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Sleep Science

How To Stop Snoring While Sleeping

In this article

If there’s one thing that can ruin a good night’s sleep, it’s a partner that snores. Or maybe you’re the one doing the snoring and keeping your loved one awake every night? While it may seem trivial, it can have a big impact on your sleep quality. So, you might be looking at how to stop snoring.

In the vast majority of cases, snoring is relatively harmless. But it can also be an indication of other underlying health problems. To keep you and your partner happy and healthy, there are some things you can do to minimise the impact of snoring.

Why do people snore?

Snoring is the sound of your soft palate and other tissue in the mouth, nose and throat vibrating. If there’s a blockage (whether that’s as a result of blocked sinuses, the throat being slightly closed due to the angle of the head and neck, or another reason), it causes this soft tissue to vibrate.

The type of snoring will indicate which area of soft tissue is vibrating. So, a soft, gentle snore indicates that your nasal passages are blocked. While a deep, loud snoring sound is a sign that the back of the throat is blocked.

You won’t snore all night long. Initially, most people are quiet for the first hour and a half of sleep. Snoring tends to occur once you enter the deep sleep stage. It is most often caused by sleeping on your back.

Man sleeping in bed

How to stop snoring

In the majority of cases, snoring cannot be ‘cured’, but it can be managed. If you discover the source of your snoring, you may be able to reduce it from a window-shaking rumble to a soft purr! Here are a few more tips to help you cut down on your nighttime noises.

1. Sleep on your side rather than your back

If you sleep on your back, you’re more likely to snore than those who sleep on their sides. The reason back-sleepers snore is that the tongue, neck tissue and chin press down on the airways. This disrupts the airflow.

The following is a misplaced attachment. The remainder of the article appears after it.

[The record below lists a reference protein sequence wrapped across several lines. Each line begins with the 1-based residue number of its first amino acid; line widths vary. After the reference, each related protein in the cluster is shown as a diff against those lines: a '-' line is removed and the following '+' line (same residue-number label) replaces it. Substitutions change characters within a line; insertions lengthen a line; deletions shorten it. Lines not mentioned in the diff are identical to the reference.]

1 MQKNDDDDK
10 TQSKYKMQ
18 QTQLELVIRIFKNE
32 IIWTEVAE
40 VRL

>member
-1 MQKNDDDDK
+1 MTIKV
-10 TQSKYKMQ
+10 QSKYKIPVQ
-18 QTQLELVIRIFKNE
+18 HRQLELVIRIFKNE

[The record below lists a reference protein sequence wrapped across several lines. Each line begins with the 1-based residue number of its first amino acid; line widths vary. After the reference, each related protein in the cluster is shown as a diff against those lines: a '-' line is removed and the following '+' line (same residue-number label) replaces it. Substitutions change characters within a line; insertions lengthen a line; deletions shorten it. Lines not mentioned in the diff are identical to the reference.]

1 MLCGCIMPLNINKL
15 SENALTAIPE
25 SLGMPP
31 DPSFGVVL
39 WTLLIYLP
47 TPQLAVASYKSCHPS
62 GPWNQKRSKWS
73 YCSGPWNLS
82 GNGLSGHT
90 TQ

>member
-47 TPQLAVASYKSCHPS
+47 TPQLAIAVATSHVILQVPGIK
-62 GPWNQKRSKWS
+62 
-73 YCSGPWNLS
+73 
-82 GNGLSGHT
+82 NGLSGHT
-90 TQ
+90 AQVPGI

This causes turbulence, which in turn causes the soft tissue at the back of the throat to vibrate. Switching to side sleeping helps keep the pressure off your airways. It, therefore, minimises the chances of snoring.

Check out our best type of mattress for side sleepers guide, for more tips.

2. Try and quit smoking

Smoking not only affects your long-term health, but it could be making you snore, too. Cigarette and tobacco smoke irritates the airways and the throat, which can cause swelling. A build-up of catarrh also blocks not just the throat but the nasal passages. This interrupts the flow of air and causes the soft tissue to vibrate.

Vaping can also cause irritation. So, if you do smoke or vape, try to avoid doing so before you go to bed. This should give your throat a chance to relax.

3. Avoid alcohol before you go to sleep

Drinking before you go to bed may be a traditional way to help you drift off. But it can trigger some pretty substantial snoring sessions, too! Alcohol relaxes the muscles in the throat, which removes the rigidity around the airways. That sets off the vibrations in the soft tissue once again.

4. Maintain a good diet

A healthy diet and avoiding being overweight are beneficial in so many ways, including cutting down on snoring. If you’re overweight, the fatty tissue that builds up around the neck and throat can press down on your airways when you’re asleep. This is why people who are overweight tend to snore more.

By reducing your weight and keeping to a healthy lifestyle, you’ll improve both your breathing and your general well-being. You’ll also develop better sleep patterns that are less likely to be interrupted by snoring.

5. Get new pillows

Something as simple as buying new pillows could make all the difference to your snoring. Just like any other bedding, pillows can gradually accumulate dust, skin flakes and pathogens that can trigger a reaction such as rhinitis. One of the symptoms of this is snoring. So, you might want to consider replacing those tired, flat old pillows with something a little more hygienic.

Hypoallergenic pillows such as the Sleepeezee Anti-Allergy Pillow will cut down on the number of fine particles around your nose and mouth. So, it’s less likely that you’ll react to dust and general canker.